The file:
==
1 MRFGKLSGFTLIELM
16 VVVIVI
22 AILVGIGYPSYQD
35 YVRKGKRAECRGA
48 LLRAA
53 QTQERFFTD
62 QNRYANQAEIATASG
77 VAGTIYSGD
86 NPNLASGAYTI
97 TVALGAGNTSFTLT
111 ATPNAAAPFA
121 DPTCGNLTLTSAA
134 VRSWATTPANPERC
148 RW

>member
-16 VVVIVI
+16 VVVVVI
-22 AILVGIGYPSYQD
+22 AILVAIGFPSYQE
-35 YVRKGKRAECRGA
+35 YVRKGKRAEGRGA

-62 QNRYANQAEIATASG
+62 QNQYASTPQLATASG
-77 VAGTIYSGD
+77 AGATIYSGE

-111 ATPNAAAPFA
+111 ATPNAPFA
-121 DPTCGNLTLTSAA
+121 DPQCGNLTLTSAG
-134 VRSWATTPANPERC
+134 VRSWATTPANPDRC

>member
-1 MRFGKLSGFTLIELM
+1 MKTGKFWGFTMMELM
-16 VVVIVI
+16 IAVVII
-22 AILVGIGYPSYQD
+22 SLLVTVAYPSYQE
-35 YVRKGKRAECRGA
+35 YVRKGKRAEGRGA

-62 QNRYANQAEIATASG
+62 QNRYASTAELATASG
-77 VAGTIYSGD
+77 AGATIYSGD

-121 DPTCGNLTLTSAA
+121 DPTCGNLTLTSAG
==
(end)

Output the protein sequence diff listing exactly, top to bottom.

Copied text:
1 MRFGKLSGFTLIELM
16 VVVIVI
22 AILVGIGYPSYQD
35 YVRKGKRAECRGA
48 LLRAA
53 QTQERFFTD
62 QNRYANQAEIATASG
77 VAGTIYSGD
86 NPNLASGAYTI
97 TVALGAGNTSFTLT
111 ATPNAAAPFA
121 DPTCGNLTLTSAA
134 VRSWATTPANPERC
148 RW

>member
-16 VVVIVI
+16 VVVVVI
-22 AILVGIGYPSYQD
+22 AILVAIGFPSYQE
-35 YVRKGKRAECRGA
+35 YVRKGKRAEGRGA

-62 QNRYANQAEIATASG
+62 QNQYASTPQLATASG
-77 VAGTIYSGD
+77 AGATIYSGE

-111 ATPNAAAPFA
+111 ATPNAPFA
-121 DPTCGNLTLTSAA
+121 DPQCGNLTLTSAG
-134 VRSWATTPANPERC
+134 VRSWATTPANPDRC

>member
-1 MRFGKLSGFTLIELM
+1 MKTGKFWGFTMMELM
-16 VVVIVI
+16 IAVVII
-22 AILVGIGYPSYQD
+22 SLLVTVAYPSYQE
-35 YVRKGKRAECRGA
+35 YVRKGKRAEGRGA

-62 QNRYANQAEIATASG
+62 QNRYASTAELATASG
-77 VAGTIYSGD
+77 AGATIYSGD

-121 DPTCGNLTLTSAA
+121 DPTCGNLTLTSAG